This is a guest post by Chris Stevens. Chris is one half of Atomic Antelope, a small iPhone app studio with just two staff — one based in London, the other in Seattle, USA. They have made the iPad’s best-selling children’s book app to date.
When a tiny software company decides to battle it out in the iPad App Store, what more unlikely weapon could they pick than the illustrations from a dog-eared copy of Alice in Wonderland, published in 1865? Little did Ben (the other half of Atomic Antelope) and I imagine that our adaptation of Lewis Carroll’s classic book would rise to become the number one kid’s book on the platform, beating Marvel, Disney and Amazon to the prize.
While many readers complain that many eBook publishers seem to be stuck in the CD-ROM hell of the 1990s, we designed Alice for the iPad to look like it’s fallen straight out of Ridley Scott’s Blade Runner. The book responds physically to the movements made by its reader. Tilt your iPad the right way, and Alice shrinks. Tilt it the other way and she grows. You can throw cards at the Queen of Hearts, or shake the Mad Hatter’s bobblehead. Everything reacts, and it seems like the world loves our creation.
So how did we, as if by magic, wrestle Disney and Marvel to the floor with a book that is over 145 years old? The answer seems to be the marriage between physics and storytelling. Alice uses cutting edge physics and accelerometer readings to create the effect that brings static illustrations to life. Ben is unique in being able to code this stuff, and I like drawing. I think Carroll would have loved it.
We see ourselves as post-Brothers Grimm. The Grimms went around collecting folklore and translating it into the written word. We’re picking up where they left off. We’re updating great works of illustration so they can compete with 24 hour MTV. Alice is just the start of what we’re planning.
You can’t hold Alice for iPad without a sense that this might actually be the future of children’s books. While critics will inevitably complain about the dumbing down of literature, others will wisely point to the fact that any book that gets kids involved in reading is welcome. It’s also a great example of how, as a culture, we can reuse our art.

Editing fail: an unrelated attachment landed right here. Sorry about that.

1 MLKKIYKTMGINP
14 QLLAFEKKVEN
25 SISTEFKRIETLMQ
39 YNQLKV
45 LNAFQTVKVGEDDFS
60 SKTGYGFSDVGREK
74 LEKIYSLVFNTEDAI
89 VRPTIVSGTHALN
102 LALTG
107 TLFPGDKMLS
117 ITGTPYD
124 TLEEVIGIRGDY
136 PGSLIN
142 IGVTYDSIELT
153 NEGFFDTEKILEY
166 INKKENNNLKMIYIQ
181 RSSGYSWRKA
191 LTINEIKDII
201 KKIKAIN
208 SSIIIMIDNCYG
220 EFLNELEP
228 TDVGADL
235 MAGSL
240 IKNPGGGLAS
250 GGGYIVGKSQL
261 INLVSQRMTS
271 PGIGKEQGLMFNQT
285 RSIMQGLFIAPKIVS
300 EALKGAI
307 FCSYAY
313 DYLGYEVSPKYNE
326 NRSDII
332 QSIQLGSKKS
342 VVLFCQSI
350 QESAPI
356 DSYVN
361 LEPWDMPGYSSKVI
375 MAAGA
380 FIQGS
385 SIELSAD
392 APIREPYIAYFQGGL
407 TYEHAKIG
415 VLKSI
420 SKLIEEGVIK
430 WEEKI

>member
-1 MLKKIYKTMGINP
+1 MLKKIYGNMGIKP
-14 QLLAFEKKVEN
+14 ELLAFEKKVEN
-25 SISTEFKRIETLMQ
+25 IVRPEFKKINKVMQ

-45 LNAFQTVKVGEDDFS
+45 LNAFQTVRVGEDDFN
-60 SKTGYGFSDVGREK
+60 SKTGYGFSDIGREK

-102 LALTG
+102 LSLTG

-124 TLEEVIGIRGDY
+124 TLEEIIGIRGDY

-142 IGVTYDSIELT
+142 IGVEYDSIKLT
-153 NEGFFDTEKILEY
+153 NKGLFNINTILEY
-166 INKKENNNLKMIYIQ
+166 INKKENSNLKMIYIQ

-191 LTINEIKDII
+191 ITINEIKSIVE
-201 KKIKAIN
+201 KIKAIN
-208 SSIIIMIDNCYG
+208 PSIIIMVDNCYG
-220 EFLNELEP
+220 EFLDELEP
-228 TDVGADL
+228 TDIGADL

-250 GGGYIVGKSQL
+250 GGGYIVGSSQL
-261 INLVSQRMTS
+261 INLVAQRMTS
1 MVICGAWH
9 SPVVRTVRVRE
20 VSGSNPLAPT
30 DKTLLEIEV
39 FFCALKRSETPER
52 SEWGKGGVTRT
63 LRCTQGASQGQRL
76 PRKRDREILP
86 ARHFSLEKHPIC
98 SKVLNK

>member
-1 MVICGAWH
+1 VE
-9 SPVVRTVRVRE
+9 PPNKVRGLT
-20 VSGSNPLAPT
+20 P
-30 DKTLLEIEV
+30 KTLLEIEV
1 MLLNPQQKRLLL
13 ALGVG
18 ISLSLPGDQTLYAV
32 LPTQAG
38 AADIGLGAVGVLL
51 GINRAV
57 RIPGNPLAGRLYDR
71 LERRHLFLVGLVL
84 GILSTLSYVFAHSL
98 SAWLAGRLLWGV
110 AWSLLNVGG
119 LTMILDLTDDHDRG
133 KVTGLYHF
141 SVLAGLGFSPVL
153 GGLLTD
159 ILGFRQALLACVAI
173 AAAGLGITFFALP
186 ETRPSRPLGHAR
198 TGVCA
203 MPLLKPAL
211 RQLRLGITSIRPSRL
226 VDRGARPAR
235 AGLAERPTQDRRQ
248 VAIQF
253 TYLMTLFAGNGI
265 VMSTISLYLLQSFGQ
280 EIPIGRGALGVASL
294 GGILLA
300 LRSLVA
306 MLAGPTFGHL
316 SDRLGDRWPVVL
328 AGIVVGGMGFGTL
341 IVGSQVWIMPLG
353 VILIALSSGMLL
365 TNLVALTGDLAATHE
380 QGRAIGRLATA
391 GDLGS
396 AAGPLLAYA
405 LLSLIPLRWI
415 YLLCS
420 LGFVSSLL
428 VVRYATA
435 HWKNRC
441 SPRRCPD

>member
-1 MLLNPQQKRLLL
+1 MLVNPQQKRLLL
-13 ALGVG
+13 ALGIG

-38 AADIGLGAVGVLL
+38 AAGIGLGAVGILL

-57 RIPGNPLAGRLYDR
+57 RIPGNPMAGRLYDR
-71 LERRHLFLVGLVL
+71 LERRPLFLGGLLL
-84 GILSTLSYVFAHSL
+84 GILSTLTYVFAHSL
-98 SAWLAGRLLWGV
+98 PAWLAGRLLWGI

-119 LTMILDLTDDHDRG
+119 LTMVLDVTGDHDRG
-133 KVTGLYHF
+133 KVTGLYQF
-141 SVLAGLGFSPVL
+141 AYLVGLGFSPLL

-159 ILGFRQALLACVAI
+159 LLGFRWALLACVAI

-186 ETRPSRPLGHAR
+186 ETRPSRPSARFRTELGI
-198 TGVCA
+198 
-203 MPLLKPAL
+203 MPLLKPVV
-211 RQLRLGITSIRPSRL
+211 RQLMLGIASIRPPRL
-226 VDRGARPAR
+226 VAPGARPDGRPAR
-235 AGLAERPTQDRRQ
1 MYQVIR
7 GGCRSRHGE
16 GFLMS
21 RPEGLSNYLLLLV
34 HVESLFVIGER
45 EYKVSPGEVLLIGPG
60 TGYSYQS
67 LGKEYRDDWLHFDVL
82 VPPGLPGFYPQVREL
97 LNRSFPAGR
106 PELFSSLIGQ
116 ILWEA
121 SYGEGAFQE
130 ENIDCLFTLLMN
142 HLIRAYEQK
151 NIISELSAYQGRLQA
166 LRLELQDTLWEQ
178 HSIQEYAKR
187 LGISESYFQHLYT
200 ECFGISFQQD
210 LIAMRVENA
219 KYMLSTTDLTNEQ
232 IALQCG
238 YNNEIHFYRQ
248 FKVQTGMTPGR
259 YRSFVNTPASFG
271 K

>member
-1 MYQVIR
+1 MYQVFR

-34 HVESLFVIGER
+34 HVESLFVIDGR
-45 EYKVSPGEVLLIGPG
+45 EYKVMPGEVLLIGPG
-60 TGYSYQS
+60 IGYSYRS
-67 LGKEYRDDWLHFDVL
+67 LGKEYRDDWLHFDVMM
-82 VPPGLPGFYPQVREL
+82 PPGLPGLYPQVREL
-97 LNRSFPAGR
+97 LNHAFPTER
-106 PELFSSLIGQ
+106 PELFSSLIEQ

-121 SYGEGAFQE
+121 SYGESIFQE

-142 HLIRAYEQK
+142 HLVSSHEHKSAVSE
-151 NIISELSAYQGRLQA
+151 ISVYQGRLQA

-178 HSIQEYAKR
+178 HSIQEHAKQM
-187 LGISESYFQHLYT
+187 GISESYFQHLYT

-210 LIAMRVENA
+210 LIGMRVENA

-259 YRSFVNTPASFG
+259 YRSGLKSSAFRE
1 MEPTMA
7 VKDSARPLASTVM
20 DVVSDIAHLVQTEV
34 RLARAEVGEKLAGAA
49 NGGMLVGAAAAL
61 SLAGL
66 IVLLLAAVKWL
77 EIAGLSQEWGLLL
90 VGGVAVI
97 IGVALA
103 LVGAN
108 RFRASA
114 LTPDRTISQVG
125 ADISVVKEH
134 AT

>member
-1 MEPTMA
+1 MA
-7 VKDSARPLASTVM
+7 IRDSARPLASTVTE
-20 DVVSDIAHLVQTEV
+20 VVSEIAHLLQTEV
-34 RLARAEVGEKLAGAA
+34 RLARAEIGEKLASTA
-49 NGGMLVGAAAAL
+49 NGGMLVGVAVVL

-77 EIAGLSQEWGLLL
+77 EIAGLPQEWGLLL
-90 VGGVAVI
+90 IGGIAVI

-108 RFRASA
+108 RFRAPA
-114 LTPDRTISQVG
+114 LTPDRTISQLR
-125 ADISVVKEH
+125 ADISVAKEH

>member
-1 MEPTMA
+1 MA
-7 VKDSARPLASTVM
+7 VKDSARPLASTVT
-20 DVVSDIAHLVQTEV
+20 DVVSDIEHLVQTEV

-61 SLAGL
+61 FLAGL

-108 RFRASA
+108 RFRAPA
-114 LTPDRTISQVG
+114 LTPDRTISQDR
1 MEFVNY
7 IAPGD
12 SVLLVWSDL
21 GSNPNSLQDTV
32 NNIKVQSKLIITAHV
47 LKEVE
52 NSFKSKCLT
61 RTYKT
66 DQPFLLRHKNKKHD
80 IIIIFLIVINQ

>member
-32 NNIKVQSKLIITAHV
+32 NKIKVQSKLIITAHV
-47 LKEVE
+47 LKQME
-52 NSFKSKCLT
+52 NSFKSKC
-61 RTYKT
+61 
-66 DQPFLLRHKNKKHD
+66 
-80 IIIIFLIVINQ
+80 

When we looked at Alice in Wonderland and the original illustrations by John Tenniel, we thought: Why hasn’t anyone done anything with these wonderful public domain illustrations? As a society we’re constantly having copyright rammed down our throats, but there’s this wealth of amazing material out there in the public domain.
But don’t think this came easy. I scrubbed floors and washed car windscreens at traffic lights to pay for food to keep this thing afloat, “and what about Ben?”, you ask.
“This was the biggest gamble of my life”, Ben told me this morning when we discovered we’d won the App Store jackpot. “Imagine giving up everything and working twelve hours a day, day after day, never knowing if it would ever amount to anything. Our app store success is a vindication, to say the least.”
Perhaps more interesting than the success Alice has seen, is the way we worked on the app. Ben is based in Seattle, while I’m over in London. Yes, we wrote Alice over Skype. What’s more 21st Century than that?
“We’re working 24 hours a day”, Ben would often joke during the app design process. “Although we’re two people, if you imagine we’re one then we’re like the sort of soldier the US government wishes it could build.”
Alice for iPad is available now in the Apple App Store [download link].